The Everest area, often referred to as the Khumbu, is usually reached by fixed-wing air travel from Kathmandu. The 45-minute, stunningly scenic flight, aboard a short takeoff and landing (STOL)-capable de Havilland Canada DHC-6 Twin Otter, concludes with an epic descent onto a precarious airstrip at the infamous Tenzing-Hillary Airport in Lukla—one of the most dangerous airports in the world.
The village of Lukla rests at an elevation near 2,860 meters (9,380 feet)—about the same as Silverton, Colorado—though the first day’s walk drops a significant amount of altitude. You’ll regain it on day two and continue gradually upward until your peak climb.
The second night is spent in Namche Bazaar—with multiple bakeries, banks, and gear shops, this will be the last semblance of civilization for a while. Stock up on TP; pull out any additional cash you may need; and watch an Everest movie at the Liquid Bar. From here, itineraries diverge, depending on what peak you will climb.
Imja Tse (6,189 meters / 20,320 feet)
Base camp is a seasonal fixture, situated alongside a moraine that separates the establishment from a slate-colored glacial lagoon. The place is alive with altitude workers, camp cooks, and climbers. The experience feels more authentic than a trip to EBC as a trekker.
Ascent begins with a 1 a.m. wake-up call from your guide. Breakfast is served in bed. A simple porridge, boiled eggs, and yak cheese—it’s not luxurious fare, but it gets the job done. Once suited up and kitted out, it’s time to leave camp. A hike along the moraine leads to a rocky slope and the beginning of the climb. The first few hours are spent scrambling up; as the sun nears the horizon, you reach the glacier, strap on crampons, and rope up with your team. Now the mountaineering begins.
A meandering path is tracked out across the glacier. Equal spacing and steady movement throughout the rope team help to mitigate the potential risk of a crevasse fall until you reach the headwall. This imposing 300-meter (1,000-foot) wall of ice presents the crux of the climb. The rope team breaks apart, and each climber attaches themself to the fixed lines using a mechanical ascending device called a jumar. This method allows for upward progress at an individualized pace. Oxygen is scarce, so reach deep and rally hard. To stand on the summit will require all that you are. If it starts to feel too hard, just remember that whether you summit or not, a good night’s rest awaits at the end of the day.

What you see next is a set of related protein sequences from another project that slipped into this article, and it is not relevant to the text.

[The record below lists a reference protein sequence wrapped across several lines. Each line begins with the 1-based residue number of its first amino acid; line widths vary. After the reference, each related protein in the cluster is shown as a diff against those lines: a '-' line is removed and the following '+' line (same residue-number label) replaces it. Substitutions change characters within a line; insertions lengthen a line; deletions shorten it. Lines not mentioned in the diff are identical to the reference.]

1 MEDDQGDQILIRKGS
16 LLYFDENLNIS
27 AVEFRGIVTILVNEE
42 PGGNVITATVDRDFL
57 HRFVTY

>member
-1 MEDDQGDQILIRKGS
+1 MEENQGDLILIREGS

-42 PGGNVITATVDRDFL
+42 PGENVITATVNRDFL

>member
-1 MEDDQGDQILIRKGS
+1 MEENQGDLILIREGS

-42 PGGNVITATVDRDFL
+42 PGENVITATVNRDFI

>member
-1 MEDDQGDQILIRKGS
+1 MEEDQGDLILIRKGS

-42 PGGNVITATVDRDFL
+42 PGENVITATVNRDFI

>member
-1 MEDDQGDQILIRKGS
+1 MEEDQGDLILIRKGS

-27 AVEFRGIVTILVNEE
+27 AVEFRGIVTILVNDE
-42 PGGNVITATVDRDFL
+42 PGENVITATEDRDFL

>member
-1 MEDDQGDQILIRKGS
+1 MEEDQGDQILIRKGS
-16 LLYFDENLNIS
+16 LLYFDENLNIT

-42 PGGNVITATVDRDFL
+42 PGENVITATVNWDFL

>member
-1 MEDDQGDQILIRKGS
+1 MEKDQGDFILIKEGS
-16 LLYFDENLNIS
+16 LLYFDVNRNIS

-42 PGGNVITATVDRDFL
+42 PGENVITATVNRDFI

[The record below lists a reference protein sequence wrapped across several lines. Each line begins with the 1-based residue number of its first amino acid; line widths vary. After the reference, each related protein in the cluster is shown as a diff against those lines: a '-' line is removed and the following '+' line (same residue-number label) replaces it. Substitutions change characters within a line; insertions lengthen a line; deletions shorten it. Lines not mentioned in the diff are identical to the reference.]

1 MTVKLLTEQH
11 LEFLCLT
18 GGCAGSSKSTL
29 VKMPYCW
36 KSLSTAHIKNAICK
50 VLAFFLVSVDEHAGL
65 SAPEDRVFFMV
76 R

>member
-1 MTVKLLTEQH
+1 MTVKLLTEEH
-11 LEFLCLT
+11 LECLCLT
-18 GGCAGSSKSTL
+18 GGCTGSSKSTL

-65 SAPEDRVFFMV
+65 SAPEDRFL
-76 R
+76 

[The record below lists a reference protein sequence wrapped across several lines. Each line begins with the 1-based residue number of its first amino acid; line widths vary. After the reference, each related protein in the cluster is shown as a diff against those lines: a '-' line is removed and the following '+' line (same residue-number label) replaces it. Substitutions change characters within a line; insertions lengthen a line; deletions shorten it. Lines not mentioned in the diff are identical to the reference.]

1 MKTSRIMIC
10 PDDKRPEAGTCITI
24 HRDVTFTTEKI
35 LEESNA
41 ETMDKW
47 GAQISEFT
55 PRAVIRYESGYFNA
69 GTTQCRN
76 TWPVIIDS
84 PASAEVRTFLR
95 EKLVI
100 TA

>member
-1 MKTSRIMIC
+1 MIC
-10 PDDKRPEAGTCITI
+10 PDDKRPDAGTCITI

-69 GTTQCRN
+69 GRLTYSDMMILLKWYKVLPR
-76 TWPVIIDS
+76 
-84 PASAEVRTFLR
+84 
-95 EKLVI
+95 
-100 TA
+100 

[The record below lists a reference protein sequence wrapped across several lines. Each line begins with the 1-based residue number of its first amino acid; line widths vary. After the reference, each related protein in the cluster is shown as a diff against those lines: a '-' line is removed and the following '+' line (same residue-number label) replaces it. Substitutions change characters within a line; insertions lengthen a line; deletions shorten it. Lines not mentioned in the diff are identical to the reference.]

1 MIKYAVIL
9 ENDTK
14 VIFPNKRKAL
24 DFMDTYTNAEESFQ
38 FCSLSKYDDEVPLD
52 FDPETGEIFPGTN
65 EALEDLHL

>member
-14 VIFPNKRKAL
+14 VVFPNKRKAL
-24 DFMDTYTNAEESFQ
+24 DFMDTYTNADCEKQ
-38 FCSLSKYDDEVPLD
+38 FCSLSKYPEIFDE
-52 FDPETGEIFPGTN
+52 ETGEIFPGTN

Lobuche East (6,119 meters / 20,075 feet)
Base camp is reached by a three-hour hike along goat paths that wind up from the village named for the peak that towers above it. Tents are established on a flat rocky outcrop next to a tarn, which provides a source of freshwater for drinking and cooking. Compared to the bustle of Imja Tse BC, this is a tranquil retreat.
An alpine start, along with the usual preparations, leads to climbing straight out from camp. The first section is characterized by mellow slabs of rock, along with the occasional boulder hop. Halfway between your tent and the summit, you’ll don crampons, grab your axe, and rope up with your team. Mellow but exposed glaciated snow slopes define the next part of the climb, eventually giving way to a steep, snowy headwall dotted with fixed lines.
The summit is gained atop a knife-edge ridgeline. Your reward: views of Everest to the northeast; Ama Dablam to the south; and the imposing north face of Cholatse to the west.
Kyajo-Ri (6,186 meters / 20,295 feet)
As the highest point of the range that separates Gokyo Valley from its infrequently visited neighbor to the west, Kyajo-Ri commands an impressive point of view. Though it is centrally located in the most popular mountain region of Nepal, it boasts one of the wildest venues in the Khumbu. Access is afforded by a three-day, mostly trailless walk up a series of hanging valleys, which are completely isolated from the region’s typical trekking circuit. When you’re up there, you’ll feel totally alone—because you are.
This is by far the toughest mountain on this list, but it’s also the most rewarding. A true expedition feel, superb technical climbing, and impeccable summit views make this one a worthy reach.